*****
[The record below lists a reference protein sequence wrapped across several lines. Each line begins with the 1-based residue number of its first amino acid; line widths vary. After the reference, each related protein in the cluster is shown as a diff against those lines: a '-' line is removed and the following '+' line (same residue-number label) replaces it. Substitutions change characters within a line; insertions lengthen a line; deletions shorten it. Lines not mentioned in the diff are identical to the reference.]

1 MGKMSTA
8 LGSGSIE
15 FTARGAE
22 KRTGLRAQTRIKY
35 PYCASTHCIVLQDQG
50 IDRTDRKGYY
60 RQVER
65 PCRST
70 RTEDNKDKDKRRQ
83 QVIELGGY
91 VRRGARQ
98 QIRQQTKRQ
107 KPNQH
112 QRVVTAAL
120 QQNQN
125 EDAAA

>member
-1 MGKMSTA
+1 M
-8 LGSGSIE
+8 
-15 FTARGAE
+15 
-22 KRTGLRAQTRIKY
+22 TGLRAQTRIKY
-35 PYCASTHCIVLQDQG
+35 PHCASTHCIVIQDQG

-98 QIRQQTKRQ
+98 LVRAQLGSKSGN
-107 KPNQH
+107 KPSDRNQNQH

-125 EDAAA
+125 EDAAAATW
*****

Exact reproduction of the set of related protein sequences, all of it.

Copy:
[The record below lists a reference protein sequence wrapped across several lines. Each line begins with the 1-based residue number of its first amino acid; line widths vary. After the reference, each related protein in the cluster is shown as a diff against those lines: a '-' line is removed and the following '+' line (same residue-number label) replaces it. Substitutions change characters within a line; insertions lengthen a line; deletions shorten it. Lines not mentioned in the diff are identical to the reference.]

1 MGKMSTA
8 LGSGSIE
15 FTARGAE
22 KRTGLRAQTRIKY
35 PYCASTHCIVLQDQG
50 IDRTDRKGYY
60 RQVER
65 PCRST
70 RTEDNKDKDKRRQ
83 QVIELGGY
91 VRRGARQ
98 QIRQQTKRQ
107 KPNQH
112 QRVVTAAL
120 QQNQN
125 EDAAA

>member
-1 MGKMSTA
+1 M
-8 LGSGSIE
+8 
-15 FTARGAE
+15 
-22 KRTGLRAQTRIKY
+22 TGLRAQTRIKY
-35 PYCASTHCIVLQDQG
+35 PHCASTHCIVIQDQG

-98 QIRQQTKRQ
+98 LVRAQLGSKSGN
-107 KPNQH
+107 KPSDRNQNQH

-125 EDAAA
+125 EDAAAATW